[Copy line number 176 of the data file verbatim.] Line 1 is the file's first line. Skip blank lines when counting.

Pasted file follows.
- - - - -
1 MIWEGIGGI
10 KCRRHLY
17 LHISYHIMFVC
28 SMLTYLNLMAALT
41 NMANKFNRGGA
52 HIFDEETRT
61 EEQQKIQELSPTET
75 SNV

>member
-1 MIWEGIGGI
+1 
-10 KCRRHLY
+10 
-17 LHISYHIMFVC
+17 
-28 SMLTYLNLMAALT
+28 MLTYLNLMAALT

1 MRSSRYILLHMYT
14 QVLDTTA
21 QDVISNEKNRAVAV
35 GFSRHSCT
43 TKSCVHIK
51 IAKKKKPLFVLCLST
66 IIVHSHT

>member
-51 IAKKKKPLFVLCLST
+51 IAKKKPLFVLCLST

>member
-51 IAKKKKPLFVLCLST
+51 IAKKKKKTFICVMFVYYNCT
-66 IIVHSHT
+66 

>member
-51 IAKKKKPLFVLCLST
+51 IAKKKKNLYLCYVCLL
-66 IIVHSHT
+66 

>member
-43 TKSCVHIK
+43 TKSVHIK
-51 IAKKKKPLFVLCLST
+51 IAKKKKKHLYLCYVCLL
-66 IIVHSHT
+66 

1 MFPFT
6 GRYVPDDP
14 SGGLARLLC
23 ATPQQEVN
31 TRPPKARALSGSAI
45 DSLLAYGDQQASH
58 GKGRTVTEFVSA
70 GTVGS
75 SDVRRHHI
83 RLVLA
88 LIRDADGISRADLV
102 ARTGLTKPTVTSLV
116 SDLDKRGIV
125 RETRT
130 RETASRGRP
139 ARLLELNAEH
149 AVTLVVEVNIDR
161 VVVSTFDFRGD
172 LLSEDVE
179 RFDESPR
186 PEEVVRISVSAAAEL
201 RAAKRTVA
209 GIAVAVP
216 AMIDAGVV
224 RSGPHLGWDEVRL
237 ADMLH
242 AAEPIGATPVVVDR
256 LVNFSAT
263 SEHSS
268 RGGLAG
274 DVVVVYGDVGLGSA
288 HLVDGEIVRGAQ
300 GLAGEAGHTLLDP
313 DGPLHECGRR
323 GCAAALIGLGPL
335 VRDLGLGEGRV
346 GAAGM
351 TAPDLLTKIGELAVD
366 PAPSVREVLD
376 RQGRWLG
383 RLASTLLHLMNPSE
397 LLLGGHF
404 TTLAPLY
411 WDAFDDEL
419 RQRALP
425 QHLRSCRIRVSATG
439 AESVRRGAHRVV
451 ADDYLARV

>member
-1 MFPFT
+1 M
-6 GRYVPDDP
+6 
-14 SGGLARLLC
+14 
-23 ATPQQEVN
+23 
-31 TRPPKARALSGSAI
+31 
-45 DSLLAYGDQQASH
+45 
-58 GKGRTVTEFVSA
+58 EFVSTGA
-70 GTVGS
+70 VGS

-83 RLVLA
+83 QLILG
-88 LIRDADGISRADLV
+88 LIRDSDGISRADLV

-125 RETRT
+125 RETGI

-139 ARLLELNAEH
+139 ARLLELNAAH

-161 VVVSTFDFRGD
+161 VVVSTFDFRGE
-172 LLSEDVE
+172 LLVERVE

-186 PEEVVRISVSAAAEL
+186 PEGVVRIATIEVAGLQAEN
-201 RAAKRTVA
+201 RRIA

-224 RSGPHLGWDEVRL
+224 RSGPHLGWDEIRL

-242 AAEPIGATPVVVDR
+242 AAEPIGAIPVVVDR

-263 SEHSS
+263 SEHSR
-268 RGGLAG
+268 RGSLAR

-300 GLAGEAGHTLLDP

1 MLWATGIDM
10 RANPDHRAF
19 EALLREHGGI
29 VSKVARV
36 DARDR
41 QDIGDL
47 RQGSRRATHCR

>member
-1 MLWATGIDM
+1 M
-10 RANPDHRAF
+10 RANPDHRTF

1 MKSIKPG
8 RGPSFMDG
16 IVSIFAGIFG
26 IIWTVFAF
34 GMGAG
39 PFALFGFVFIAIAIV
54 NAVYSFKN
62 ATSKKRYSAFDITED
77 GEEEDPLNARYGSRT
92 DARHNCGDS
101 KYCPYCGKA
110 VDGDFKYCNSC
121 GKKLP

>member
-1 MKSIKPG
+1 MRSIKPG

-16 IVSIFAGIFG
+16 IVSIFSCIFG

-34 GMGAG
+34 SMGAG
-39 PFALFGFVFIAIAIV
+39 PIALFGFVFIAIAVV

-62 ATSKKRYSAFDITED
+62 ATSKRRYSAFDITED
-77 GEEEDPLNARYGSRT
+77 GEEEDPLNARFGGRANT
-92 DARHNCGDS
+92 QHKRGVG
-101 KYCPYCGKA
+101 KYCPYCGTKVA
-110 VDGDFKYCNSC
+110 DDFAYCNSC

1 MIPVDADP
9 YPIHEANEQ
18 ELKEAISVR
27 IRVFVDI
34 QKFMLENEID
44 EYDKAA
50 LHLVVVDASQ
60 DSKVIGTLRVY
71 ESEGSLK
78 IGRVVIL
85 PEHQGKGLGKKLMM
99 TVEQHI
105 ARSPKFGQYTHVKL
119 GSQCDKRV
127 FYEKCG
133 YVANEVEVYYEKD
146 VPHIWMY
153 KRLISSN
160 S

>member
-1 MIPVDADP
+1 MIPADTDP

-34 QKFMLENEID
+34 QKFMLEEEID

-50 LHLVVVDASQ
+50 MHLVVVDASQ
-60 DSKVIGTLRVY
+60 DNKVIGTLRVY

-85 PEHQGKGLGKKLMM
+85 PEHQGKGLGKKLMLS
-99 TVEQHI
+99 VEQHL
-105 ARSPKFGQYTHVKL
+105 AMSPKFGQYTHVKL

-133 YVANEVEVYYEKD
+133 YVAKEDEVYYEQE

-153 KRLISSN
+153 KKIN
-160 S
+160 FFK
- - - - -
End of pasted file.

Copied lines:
+101 KYCPYCGTKVA